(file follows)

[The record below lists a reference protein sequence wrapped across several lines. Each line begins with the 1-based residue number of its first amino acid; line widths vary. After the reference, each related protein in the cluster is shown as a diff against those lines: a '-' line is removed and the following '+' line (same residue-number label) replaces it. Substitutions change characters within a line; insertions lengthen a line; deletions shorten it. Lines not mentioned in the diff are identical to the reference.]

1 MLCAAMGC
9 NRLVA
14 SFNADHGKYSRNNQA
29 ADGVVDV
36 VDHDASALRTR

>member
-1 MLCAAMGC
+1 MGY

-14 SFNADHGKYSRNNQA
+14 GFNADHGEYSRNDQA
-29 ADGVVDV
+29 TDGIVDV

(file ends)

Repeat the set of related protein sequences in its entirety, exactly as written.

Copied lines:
[The record below lists a reference protein sequence wrapped across several lines. Each line begins with the 1-based residue number of its first amino acid; line widths vary. After the reference, each related protein in the cluster is shown as a diff against those lines: a '-' line is removed and the following '+' line (same residue-number label) replaces it. Substitutions change characters within a line; insertions lengthen a line; deletions shorten it. Lines not mentioned in the diff are identical to the reference.]

1 MLCAAMGC
9 NRLVA
14 SFNADHGKYSRNNQA
29 ADGVVDV
36 VDHDASALRTR

>member
-1 MLCAAMGC
+1 MGY

-14 SFNADHGKYSRNNQA
+14 GFNADHGEYSRNDQA
-29 ADGVVDV
+29 TDGIVDV